When walking into Wells Fargo Arena for an Arizona State basketball game, one thing is certain: there will be plenty of ASU James Harden jerseys in the crowd. This seems only fair given that Harden is fresh off of winning the NBA MVP award and is the most famous hooper in Sun Devil history to today’s audience. You might even see his Houston jersey, which was the sixth-highest sold in the NBA last season, but there are plenty of other players making their mark in other leagues who all have Maroon and Gold in their blood. We’ll go through a few who are succeeding even though they aren’t in the NBA.
G: Briann January, Phoenix Mercury, WNBA
January is still popular on the Arizona State campus given her involvement as an assistant coach with ASU women’s basketball during the WNBA offseason.
January was the starting point guard for the Phoenix Mercury in 2018. She just wrapped up her tenth season, nine of which were spent in Indiana on the Fever. In her first campaign back in the desert, she led the WNBA in three-point percentage at a career high 47 percent mark – one of just nine players who to eclipse 40 percent from beyond the arc in the league. The Mercury just missed making the WNBA finals for the fifth time in their history, after falling in a decisive game five to the eventual champion Seattle Storm.
G: Shannon Evans II, Atomeromu SE Paks, Hungary A Division
Just last March, Evans was representing the Sun Devils in the NCAA Tournament. ASU fell in their First Four game against Syracuse, but Evans finished his Sun Devil career with an All-Pac-12 Honorable Mention award while averaging 17.5 points per game as a senior. Evans dazzled “The Bank” with his energy and late game heroics, and he continues his basketball career abroad.
He made an NBA Summer League Roster with Houston, but the former Sun Devil never played a minute. He was cut, but found a home in Hungary, where he is off to a hot start.
For the 3-5 Atomeromu, Evans is leading the team with 17 points per game (eighth in the league) while shooting 41 percent from three, a higher rate than he ever shot in college, according to basketballrealgm.com. He also ranks among the best in the league at the charity stripe, making 93 percent of his free throws. If he can keep this up, he could be playing basketball for a long time.
G: Promise Amukamara, Alexandria, Romania D-1
Considering ASU’s “Guard U” nickname from last season, I’ll put a third capable guard here. Promise Amukamara played four seasons at ASU, from 2011-2015, the final being with her sister Peace. Amukamara, 25, shined in Romania last season in every facet of the game. She scored her professional career high 20 points per game (she has played on three European clubs), picking up three steals, 5.5 rebounds and shooting 50 percent from the field (41 from three).
The former Phoenix Mercury draft pick also displayed her talent at the 2018 FIBA World Cup representing Nigeria. Her 16-point performance led her national squad to a win over favored Argentina, and overall Nigeria finished a respectable 3-4 and was ranked 19th in the world by FIBA.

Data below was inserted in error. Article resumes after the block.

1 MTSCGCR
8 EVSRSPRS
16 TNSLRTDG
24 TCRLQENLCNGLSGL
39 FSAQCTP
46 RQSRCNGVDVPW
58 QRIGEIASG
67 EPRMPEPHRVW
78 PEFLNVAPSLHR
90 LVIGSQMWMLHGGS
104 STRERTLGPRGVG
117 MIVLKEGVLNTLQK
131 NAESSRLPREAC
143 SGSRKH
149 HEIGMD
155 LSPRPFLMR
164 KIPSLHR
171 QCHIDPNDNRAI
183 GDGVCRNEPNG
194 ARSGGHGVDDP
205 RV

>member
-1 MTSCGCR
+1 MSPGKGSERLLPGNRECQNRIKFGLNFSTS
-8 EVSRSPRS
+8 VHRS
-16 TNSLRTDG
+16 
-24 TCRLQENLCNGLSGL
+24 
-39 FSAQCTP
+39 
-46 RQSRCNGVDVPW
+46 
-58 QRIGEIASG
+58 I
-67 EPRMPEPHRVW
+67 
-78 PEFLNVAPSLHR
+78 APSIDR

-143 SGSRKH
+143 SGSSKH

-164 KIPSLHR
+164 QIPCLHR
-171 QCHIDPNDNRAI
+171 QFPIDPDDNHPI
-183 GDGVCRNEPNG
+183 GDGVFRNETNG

F: Willie Atwood, Surrey Scorchers, British Basketball League
It’s tough to find players with size from ASU who still play, but the 6’8”, 210-pound Willie Atwood has a solid role and has performed well in Britain. A member of Arizona State basketball from only 2014-2015, Atwood now plays for the Scorchers where he fills a solid role contributing across the board – fourth on the team in points, blocks, rebounds and assists.
He exploded for 26 points and nine rebounds on October 21, a game of which he connected on six threes. Like many other Sun Devils, his three-point stroke has been working. He shoots 38 percent, third on his club. This is Atwood’s third season overseas, scoring a career best 11.9 points per contest.
C: Jeff Ayres, Ryukyu Golden Kings, B. League, Japan
Formerly known as Jeff Pendergraph, he played on four NBA teams, including the 2014 champion San Antonio Spurs. He even played in the Summer League this year. He scored 10.5 points per game for the Lakers, but instead of playing at Staples Center, he plays in Okinawa, Japan for the Ryukyu Golden Kings.
He has previous experience in the B. League as a member of the 2016-2017 Toyota Alvark. Ayres scored 12.4 points with 7.2 boards per game there, but on the Golden Kings, he has bumped those numbers up. The former Devil also has career highs in effective field goal percentage (.605) and blocks. His team is 12-5 so far.
Honorable Mention: Kodi Justice, Parma, VTB United League, Russia
The former four-year Sun Devil has quickly established himself as the best scorer on his new team.
He leads Parma in points per game with 14.6, much of which come from three. Justice was a capable shooter in Tempe, where he shot 40 percent in every season but one, but in Russia he is hitting a team best 44 percent from deep. The team is struggling at just 2-5, but Justice has found a home for himself in pro basketball for the time being.
Honorable Mention: Torian Graham, APOEL B.C., Cyprus
Finally, Arizona State basketball’s leading scorer in 2016-2017 now plays in Cyprus, an island just south of Turkey. There, he has put up capable numbers despite struggling from three. He shoots just 20 percent from beyond the arc, a complete departure from his time at ASU, but he still manages over 14 points on over 60 percent shooting from the field. Part of it has been his effort, grabbing 5.4 rebounds per game despite being just 6’5”. If he can maintain his effort, the shooting will probably come around and he could continue his ascent.
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